The insurance industry is calling on the federal government to step in and fill the gap left by a state insurance exchange, saying that insurance companies must not take the hit of the new federal law’s steep premium increases and coverage reductions unless the federal law is repealed.
The American Automobile Association and other trade groups are calling for the federal healthcare law’s repeal and replacement with a single-payer system, arguing that it will create a much better system of health care.
But the American Health Care Act, the law signed by President Donald Trump and enacted by the Republican-controlled Congress, imposes a host of steep new premiums, cuts to coverage, and cuts in subsidies for insurance.
And many insurers say they are scrambling to get ready for the new tax laws, which are expected to be passed by Congress this month and take effect in January.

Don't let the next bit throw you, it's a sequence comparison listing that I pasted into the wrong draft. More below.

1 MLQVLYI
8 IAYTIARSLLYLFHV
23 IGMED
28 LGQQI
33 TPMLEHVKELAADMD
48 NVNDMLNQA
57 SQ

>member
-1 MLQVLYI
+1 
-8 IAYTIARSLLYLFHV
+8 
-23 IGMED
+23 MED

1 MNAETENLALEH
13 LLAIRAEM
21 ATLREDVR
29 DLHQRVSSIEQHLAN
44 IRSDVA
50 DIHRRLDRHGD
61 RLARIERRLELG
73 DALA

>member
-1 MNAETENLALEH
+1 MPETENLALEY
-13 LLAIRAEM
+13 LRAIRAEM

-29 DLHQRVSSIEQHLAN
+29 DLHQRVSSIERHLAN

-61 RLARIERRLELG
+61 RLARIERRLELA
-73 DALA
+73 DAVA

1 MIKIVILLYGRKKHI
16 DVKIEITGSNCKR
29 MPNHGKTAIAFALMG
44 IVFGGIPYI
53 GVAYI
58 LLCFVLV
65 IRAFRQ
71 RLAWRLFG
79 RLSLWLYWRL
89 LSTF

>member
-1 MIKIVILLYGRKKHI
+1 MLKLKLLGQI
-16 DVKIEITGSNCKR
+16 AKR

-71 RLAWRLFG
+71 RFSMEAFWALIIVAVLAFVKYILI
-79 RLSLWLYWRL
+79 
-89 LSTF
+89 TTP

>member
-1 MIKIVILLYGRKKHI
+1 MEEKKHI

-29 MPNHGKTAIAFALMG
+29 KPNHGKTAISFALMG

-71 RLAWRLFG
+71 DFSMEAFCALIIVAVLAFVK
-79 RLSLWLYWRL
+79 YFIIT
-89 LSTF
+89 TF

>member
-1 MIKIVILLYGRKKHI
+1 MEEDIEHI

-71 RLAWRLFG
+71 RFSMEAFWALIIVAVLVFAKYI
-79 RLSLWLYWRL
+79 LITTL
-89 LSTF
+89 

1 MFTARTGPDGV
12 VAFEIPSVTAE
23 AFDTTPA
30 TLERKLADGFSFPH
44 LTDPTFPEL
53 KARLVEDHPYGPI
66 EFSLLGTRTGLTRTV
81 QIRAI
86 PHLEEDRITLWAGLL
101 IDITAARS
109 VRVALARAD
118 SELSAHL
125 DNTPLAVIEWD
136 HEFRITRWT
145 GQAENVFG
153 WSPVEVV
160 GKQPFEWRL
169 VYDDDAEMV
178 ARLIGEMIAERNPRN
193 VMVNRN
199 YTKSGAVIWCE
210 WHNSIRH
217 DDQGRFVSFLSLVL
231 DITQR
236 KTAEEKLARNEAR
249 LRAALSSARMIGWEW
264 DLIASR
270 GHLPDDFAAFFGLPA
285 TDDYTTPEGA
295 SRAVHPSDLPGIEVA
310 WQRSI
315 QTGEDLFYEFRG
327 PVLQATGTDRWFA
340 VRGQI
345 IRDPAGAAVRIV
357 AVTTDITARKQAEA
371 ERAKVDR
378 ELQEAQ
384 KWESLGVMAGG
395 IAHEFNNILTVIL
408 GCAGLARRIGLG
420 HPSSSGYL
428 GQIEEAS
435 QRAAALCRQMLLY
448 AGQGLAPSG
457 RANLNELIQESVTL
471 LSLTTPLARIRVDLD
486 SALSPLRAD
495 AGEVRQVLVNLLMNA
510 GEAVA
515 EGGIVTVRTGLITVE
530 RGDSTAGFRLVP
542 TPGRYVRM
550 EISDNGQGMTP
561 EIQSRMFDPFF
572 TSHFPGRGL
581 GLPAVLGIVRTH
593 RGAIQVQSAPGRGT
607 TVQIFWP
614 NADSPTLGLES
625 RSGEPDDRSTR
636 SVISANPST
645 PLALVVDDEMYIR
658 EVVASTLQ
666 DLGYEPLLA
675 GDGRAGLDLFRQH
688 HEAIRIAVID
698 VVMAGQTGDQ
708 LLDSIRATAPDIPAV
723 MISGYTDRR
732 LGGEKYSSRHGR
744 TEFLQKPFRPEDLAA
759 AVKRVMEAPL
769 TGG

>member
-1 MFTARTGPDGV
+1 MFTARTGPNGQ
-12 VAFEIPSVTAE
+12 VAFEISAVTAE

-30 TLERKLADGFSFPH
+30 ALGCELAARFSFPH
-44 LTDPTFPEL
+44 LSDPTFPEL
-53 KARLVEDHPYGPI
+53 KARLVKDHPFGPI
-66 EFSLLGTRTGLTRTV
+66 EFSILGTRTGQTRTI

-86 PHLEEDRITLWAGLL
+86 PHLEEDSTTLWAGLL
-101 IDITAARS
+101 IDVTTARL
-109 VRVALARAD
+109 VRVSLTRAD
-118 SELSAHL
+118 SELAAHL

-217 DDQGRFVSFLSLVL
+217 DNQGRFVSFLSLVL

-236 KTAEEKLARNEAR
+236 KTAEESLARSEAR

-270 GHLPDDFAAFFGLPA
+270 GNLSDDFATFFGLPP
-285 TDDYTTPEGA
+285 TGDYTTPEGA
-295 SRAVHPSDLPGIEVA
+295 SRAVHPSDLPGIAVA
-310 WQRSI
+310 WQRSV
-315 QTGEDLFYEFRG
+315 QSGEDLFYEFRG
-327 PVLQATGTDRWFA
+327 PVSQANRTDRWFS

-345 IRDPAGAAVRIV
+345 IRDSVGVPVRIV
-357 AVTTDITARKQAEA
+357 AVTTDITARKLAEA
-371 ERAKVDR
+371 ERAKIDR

In a statement Tuesday, the National Association of Insurance Commissioners said that it’s “deeply concerned” about the new law’s potential impact on state insurance markets.
The NACO is a trade group that represents the industry and represents more than 1,000 insurers, insurers’ companies and regional groups.
The association is calling for Congress to act on the ACA’s repeal in order to protect consumers and help stabilize insurance markets and the economy.
The group has called for a transition period of up to two years for insurance companies to adapt to the new laws and also said that the Trump administration should immediately work with Congress to repeal the ACA.
The law has led to huge spikes in premium costs for consumers and insurers.
The average price of a single policy in the individual market, which covers about one-third of the U.S. population, jumped more than 8% this year.
And the average increase in the cost of a policy has been nearly 40% since its introduction in October.
The insurance marketplaces in some states have been hit especially hard, with some states having to cut their coverage and some having to slash subsidies to consumers.